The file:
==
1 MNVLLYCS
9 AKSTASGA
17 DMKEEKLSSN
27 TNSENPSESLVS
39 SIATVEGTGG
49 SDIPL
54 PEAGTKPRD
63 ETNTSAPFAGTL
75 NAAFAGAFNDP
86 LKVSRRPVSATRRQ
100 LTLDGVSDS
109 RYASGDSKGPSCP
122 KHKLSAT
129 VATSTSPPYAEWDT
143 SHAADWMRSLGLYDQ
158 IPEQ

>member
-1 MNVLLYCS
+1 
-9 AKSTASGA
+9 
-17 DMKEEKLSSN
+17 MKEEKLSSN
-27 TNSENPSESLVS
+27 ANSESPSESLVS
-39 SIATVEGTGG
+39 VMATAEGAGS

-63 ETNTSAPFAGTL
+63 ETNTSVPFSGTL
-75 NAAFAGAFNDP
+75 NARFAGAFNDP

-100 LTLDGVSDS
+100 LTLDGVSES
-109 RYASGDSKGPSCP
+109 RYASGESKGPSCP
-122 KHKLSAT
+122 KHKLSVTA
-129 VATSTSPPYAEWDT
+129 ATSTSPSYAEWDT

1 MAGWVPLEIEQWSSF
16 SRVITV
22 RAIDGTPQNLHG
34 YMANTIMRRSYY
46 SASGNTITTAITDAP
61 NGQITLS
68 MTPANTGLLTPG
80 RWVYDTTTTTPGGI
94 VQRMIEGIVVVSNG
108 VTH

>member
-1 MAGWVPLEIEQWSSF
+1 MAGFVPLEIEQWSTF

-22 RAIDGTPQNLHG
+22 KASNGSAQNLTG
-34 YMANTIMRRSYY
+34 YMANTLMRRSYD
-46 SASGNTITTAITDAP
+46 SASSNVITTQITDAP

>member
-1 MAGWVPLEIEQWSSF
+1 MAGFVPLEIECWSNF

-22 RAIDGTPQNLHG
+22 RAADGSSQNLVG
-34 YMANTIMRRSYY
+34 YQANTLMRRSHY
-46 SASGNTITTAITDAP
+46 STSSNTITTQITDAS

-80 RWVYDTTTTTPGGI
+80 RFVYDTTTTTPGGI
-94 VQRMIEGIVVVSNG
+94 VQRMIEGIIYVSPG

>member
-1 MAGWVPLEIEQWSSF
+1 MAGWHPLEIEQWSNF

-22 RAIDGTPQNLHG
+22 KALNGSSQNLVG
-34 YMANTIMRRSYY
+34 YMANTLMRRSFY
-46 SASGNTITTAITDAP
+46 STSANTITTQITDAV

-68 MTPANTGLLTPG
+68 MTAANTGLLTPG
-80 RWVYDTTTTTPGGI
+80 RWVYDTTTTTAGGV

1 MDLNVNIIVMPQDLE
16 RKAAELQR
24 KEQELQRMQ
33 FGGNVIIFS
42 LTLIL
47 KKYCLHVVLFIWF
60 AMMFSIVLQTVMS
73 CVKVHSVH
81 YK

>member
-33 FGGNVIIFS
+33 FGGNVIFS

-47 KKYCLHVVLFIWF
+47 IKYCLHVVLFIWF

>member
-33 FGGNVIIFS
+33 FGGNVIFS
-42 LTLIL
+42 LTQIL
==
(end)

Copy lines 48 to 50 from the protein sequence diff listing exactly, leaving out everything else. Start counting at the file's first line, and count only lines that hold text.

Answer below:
94 VQRMIEGIVVVSNG
108 VTH

>member